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Scheduling delegate's interim decisions and invitation for further comment: ACCS/ACMS, February 2016
Scheduling medicines and poisons
1.11 1-(1,1-Dimethylethyl)-2-methoxy-4-methyl-3,5-dinitrobenzene (musk ambrette)
Part A - Interim decisions on matters referred to an expert advisory committee
1. Scheduling proposals referred to the November 2015 meeting of the Advisory Committee on Chemicals Scheduling (ACCS#15)
1.11 1-(1,1-Dimethylethyl)-2-methoxy-4-methyl-3,5-dinitrobenzene (musk ambrette)
The chemicals scheduling delegate has referred the following scheduling proposal for consideration by the Advisory Committee on Chemicals Scheduling (ACCS):
- To create a new entry for 1-(1,1-dimethylethyl)-2-methoxy-4-methyl-3,5-dinitrobenzene- (musk ambrette) in Schedule 10 to prohibit the use in cosmetic and domestic products.
In August 2015, the National Industrial Chemicals Notification and Assessment Scheme (NICNAS), under its Inventory Multi-tiered Assessment and Prioritisation (IMAP) programme, referred the proposal to be considered by the delegate. The reasons for the request are:
- the chemical has reported cosmetic and domestic uses internationally. Use in Australia is unknown;
- the chemical is neurotoxic and a reproductive toxicant at low doses;
- the chemical is prohibited in cosmetics overseas; and
- the chemical is prohibited under the international fragrance association (IFRA) Standard.
Musk ambrette is a strong neurological and testicular toxicant at low exposures and also has a potential for photosensitisation. The chemical is toxic via dermal contact and hence, there is a concern for the use in cosmetic and domestic products. The environmental assessment also concluded that the chemical is expected to be persistent in the environment.
The European (EU) and Association of Southeast Asian Nations (ASEAN) countries as well as New Zealand have prohibited the use of musk ambrette in cosmetic products. While musk ambrette is generally considered to be phased out the chemical was reported to be used in Denmark in 2012.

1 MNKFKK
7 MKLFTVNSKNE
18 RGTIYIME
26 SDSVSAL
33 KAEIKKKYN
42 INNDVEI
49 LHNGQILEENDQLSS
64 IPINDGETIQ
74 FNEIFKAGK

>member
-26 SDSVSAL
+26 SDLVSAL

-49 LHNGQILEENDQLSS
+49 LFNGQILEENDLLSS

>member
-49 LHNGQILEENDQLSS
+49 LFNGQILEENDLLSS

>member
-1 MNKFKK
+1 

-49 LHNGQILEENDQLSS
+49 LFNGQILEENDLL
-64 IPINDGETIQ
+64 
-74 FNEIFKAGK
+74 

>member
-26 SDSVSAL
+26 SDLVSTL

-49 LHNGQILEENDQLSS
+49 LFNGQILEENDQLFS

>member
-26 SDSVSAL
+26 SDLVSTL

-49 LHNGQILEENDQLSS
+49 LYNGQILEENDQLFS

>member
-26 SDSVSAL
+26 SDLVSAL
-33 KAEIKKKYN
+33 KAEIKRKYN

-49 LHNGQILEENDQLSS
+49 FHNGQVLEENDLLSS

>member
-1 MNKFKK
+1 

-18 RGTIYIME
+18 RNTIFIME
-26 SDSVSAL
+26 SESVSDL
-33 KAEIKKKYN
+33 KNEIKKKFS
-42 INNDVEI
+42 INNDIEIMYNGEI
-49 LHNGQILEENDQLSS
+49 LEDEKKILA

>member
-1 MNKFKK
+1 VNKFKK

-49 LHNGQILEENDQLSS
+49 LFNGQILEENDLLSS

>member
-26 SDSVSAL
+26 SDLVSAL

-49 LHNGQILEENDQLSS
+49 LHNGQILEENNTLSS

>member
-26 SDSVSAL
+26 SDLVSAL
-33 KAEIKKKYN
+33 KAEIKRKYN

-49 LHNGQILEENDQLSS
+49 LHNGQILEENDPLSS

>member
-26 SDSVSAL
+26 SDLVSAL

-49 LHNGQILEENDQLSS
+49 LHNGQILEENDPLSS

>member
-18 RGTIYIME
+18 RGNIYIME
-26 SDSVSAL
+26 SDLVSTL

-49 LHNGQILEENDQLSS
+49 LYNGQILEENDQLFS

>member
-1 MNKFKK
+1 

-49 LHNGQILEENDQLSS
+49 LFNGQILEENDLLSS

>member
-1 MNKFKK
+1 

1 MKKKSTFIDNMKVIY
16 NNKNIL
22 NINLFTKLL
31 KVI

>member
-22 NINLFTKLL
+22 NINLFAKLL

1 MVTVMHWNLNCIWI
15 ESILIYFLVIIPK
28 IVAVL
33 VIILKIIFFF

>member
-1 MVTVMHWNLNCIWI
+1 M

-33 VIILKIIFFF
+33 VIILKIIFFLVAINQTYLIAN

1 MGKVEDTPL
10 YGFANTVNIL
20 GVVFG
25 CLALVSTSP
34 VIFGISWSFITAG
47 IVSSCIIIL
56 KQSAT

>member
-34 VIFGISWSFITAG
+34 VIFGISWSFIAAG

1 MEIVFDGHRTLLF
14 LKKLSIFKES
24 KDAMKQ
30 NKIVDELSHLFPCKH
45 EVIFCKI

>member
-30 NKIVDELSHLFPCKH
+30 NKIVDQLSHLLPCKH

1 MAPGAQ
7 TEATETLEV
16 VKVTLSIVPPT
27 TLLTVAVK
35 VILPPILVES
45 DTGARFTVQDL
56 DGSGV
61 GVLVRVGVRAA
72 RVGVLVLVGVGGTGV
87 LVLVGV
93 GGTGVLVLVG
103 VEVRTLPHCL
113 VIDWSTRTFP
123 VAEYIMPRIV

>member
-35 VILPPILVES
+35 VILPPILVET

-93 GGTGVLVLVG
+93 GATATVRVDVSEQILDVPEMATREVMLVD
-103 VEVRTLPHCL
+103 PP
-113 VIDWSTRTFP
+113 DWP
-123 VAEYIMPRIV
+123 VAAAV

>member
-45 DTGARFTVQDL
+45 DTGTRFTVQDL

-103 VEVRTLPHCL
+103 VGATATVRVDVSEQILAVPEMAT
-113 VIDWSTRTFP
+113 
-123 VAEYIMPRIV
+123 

Based on the scheduling factors the appropriate parent Schedule is 7 or 10. However, considering that the use of the chemical as a fragrance is prohibited overseas, and other uses are not likely to occur in Australia, Schedule 10 is probably appropriate in this case.
Specific issues/questions raised by the delegate
The delegate asked the committee the following questions:
- The ACCS has previously considered a number of fragrance chemicals for scheduling, where sensitisation potential has often been the adverse health effect on which scheduling has been recommended. The ACCS has generally recommended that scheduling is not an appropriate process to regulate those chemicals likely to be present at such low concentrations that there should be no public health hazard.
- The NICNAS IMAP notes the photosensitisation potential for musk ambrette (not direct skin sensitisation), but it also draws attention to the potential for neurotoxicity and reproductive toxicity. Neurotoxicity was dose-related from 40-240 mg/kg/d in a dermal rat study. The reproductive toxicity (testicular atrophy) was demonstrated in studies in rats at low oral doses (2.5 mg/kg/d) but only at somewhat higher dermal doses (240 mg/kg/d). Is the evidence for potential photoallergenicity, neurotoxicity and reproductive toxicity sufficient to warrant a new entry for musk ambrette in Schedule 10?
- Should such a Schedule 10 entry be specific to prevent use in cosmetics only, or should this restrictive schedule relate to its use as a fragrance ingredient in domestic cleaning products?
Please refer to the NICNAS IMAP Human Health Tier II assessment report for benzene, 1-(1,1-dimethylethyl)-2-methoxy-4-methyl-3,5-dinitro-. This report is publicly available on the NICNAS website.
Figure 8. Chemical structure of musk ambrette
The acute toxicity end-points for this chemical are listed in the below table.
|Toxicity||Species||Musk ambrette||SPF* Classification|